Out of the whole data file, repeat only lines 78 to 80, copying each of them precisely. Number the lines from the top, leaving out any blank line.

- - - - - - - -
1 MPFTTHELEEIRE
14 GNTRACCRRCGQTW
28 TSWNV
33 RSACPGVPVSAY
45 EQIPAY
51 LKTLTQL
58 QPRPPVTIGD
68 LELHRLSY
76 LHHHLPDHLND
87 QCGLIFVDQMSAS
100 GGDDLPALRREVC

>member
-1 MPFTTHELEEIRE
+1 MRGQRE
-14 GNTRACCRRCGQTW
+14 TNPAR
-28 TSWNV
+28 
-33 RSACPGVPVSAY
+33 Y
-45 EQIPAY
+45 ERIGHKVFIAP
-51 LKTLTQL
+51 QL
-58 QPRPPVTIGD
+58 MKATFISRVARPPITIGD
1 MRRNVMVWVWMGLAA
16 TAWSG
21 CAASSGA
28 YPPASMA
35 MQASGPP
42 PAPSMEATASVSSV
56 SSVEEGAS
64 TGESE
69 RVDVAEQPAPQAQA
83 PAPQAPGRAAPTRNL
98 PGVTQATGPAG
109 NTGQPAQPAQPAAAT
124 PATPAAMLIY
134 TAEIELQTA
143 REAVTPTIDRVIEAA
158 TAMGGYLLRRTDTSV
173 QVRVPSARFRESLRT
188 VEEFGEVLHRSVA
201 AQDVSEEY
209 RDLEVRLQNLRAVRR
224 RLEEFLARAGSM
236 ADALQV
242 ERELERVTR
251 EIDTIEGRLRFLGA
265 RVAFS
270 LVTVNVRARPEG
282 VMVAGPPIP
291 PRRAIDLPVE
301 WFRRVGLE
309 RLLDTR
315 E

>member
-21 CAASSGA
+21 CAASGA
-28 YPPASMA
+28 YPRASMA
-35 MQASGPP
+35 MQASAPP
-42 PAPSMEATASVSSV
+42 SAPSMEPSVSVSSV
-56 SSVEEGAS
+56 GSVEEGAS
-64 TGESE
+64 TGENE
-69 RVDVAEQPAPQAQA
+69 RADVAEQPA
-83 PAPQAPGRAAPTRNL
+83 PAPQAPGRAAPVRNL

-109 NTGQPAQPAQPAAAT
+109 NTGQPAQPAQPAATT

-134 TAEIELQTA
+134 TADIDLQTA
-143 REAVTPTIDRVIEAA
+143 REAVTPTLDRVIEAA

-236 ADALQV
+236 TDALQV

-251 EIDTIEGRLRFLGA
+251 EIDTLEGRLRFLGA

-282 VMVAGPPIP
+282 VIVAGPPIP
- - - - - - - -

+134 TADIDLQTA
-143 REAVTPTIDRVIEAA
+143 REAVTPTLDRVIEAA